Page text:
Meaning of HEAT in English
/ hiːt; NAmE / noun , verb
BEING HOT / TEMPERATURE
[ U , sing. ] the quality of being hot :
He could feel the heat of the sun on his back.
The fire gave out a fierce heat.
—see also white heat
[ U , C , usually sing. ] the level of temperature :
to increase / reduce the heat
Test the heat of the water before getting in.
Set the oven to a low / high / moderate heat.
—see also blood heat
[ U ] hot weather; the hot conditions in a building / vehicle, etc. :
You should not go out in the heat of the day (= at the hottest time) .
to suffer from the heat
the afternoon / midday heat
The heat in the factory was unbearable.
—see also prickly heat
[ U ] a source of heat, especially one that you cook food on :
Return the pan to the heat and stir.
IN BUILDING / ROOM
[ U ] ( especially NAmE ) = heating :
The heat wasn't on and the house was freezing.
[ U ] strong feelings, especially of anger or excitement :
'No, I won't,' he said with heat in his voice.
The chairman tried to take the heat out of the situation (= to make people calmer) .
In the heat of the moment she forgot what she wanted to say (= because she was so angry or excited) .
In the heat of the argument he said a lot of things he regretted later.
[ U ] pressure on sb to do or achieve sth :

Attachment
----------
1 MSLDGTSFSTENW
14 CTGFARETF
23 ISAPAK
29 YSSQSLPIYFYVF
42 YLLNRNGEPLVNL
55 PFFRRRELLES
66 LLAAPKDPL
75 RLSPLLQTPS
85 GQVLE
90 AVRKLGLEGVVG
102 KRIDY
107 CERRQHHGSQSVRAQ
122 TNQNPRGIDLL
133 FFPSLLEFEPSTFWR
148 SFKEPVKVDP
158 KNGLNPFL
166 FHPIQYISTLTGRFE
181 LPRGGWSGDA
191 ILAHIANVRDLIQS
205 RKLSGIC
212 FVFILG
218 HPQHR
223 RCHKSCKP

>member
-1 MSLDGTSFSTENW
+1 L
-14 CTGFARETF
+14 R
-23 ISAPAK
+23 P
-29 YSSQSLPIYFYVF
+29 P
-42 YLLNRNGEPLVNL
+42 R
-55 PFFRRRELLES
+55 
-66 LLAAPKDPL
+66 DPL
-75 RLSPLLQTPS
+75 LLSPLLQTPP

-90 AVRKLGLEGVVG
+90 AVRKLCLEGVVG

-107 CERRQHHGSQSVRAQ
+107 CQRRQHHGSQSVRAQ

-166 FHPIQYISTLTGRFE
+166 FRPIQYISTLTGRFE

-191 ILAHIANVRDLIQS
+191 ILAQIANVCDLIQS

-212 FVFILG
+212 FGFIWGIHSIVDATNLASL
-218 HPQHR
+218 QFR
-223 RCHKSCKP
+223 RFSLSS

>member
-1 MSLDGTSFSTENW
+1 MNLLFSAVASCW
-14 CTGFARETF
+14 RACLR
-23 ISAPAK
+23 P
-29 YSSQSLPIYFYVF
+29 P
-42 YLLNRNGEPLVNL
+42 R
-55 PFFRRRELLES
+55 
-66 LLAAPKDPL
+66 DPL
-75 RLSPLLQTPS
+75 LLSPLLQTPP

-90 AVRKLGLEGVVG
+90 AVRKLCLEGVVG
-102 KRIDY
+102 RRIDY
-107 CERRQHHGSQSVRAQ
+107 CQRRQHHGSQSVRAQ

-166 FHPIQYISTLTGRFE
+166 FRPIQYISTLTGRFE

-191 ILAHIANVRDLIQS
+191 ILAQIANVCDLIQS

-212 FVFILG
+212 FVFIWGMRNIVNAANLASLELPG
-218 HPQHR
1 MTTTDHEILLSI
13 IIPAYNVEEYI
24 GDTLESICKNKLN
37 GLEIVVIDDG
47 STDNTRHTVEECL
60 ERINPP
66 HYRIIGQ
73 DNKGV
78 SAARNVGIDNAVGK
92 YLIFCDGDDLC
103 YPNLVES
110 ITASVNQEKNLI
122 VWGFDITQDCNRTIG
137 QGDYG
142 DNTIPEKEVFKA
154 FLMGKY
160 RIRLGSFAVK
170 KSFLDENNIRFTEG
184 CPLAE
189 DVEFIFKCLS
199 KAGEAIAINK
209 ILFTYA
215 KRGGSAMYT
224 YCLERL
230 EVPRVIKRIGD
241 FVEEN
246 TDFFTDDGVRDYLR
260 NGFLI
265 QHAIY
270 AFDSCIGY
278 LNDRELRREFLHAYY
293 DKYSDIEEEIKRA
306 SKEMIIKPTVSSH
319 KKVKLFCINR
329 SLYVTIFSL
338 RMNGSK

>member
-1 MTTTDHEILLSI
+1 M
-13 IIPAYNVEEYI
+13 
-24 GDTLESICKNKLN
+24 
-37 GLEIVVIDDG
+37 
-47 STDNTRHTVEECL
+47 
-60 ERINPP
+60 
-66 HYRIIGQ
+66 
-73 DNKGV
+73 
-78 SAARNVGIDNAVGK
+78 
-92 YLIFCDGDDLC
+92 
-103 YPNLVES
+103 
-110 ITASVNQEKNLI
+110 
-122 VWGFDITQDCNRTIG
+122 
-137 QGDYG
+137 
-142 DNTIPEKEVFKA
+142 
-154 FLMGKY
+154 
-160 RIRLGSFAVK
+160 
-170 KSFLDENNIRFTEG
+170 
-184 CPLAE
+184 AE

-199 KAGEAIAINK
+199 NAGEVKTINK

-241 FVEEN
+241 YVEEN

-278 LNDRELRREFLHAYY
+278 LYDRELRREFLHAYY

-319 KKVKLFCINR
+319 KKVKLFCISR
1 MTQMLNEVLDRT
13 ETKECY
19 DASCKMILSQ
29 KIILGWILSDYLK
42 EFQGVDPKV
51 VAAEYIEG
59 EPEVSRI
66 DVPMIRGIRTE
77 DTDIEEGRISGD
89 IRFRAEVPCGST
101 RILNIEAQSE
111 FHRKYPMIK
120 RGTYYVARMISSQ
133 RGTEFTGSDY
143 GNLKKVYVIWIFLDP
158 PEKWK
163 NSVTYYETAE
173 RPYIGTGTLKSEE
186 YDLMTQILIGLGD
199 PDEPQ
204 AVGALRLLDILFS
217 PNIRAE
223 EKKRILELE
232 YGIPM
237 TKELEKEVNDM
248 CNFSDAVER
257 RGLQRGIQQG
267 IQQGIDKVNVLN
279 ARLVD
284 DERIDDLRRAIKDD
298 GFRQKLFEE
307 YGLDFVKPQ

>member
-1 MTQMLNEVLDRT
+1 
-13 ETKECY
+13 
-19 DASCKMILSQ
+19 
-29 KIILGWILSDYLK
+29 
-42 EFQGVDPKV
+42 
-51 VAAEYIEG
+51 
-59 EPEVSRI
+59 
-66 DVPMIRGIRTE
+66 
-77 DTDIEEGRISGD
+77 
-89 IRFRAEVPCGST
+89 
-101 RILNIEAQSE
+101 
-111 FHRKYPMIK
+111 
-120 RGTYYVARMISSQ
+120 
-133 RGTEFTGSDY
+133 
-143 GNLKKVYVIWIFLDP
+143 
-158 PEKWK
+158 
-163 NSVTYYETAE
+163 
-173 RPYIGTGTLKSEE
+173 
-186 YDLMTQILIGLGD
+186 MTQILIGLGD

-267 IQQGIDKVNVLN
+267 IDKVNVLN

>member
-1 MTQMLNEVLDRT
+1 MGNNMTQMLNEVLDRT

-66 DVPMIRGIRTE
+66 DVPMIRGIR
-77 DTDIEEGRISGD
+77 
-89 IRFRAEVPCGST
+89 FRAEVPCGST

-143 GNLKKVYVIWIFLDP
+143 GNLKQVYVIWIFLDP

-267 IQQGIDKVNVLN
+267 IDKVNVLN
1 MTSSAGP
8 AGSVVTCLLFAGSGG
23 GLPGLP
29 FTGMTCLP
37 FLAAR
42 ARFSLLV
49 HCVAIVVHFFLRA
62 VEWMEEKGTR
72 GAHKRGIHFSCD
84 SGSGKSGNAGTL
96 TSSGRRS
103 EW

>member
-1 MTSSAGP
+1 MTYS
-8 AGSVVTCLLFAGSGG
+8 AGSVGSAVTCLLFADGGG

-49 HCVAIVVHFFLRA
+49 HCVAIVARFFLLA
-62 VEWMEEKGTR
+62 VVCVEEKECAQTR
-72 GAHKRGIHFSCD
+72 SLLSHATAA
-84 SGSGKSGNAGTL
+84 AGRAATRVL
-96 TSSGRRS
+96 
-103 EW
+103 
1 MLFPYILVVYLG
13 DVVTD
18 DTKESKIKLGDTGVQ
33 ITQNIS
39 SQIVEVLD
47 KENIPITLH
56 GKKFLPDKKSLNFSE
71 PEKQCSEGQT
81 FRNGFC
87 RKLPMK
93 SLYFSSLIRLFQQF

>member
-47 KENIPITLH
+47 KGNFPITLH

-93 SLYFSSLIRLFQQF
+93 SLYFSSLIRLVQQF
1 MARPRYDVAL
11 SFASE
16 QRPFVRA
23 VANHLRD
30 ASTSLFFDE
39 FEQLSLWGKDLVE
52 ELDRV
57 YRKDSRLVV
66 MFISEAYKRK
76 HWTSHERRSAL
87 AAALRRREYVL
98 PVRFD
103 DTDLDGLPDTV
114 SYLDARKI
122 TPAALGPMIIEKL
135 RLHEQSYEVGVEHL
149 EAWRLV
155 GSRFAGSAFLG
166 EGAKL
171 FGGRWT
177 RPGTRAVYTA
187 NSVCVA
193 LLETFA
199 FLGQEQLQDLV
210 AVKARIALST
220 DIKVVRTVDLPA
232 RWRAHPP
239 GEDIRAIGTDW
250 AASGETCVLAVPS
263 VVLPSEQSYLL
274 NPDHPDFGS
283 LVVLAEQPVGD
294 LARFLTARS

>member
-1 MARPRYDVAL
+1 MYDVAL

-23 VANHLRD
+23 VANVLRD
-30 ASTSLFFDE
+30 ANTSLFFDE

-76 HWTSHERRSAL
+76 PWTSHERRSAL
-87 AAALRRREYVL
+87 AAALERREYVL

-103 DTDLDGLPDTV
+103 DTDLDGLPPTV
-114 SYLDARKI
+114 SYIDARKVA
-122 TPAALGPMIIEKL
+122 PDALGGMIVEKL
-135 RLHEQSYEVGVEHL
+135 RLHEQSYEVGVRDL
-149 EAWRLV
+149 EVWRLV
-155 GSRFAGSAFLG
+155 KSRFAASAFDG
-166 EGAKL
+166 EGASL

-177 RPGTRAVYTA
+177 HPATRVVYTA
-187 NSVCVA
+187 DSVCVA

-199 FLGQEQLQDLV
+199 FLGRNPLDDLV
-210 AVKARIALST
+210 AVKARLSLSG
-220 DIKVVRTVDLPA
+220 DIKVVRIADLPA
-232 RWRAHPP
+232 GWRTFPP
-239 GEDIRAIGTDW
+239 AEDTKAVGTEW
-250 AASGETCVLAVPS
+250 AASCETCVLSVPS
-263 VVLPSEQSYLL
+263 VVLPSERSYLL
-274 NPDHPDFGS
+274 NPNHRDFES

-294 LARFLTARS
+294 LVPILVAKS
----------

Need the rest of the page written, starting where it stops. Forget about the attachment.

The heat is on now that the election is only a week away.
United turned up the heat on their opponents with a second goal.
Can she take the heat of this level of competition?
[ C ] one of a series of races or competitions, the winners of which then compete against each other in the next part of the competition :
a qualifying heat
She won her heat.
He did well in the heats ; hopefully he'll do as well in the final.
—see also dead heat
- be on heat
- if you can't stand the heat (get out of the kitchen)
to make sth hot or warm; to become hot or warm :
[ vn ]
Heat the oil and add the onions.
The system produced enough energy to heat several thousand homes.
[also v ]
- heat up
- heat sth up
Old English hǣtu (noun), hǣtan (verb), of Germanic origin; related to Dutch hitte (noun) and German heizen (verb), also to hot .
Oxford Advanced Learner's English Dictionary. Оксфордский английский словарь для изучающик язык на продвинутом уровне. 2005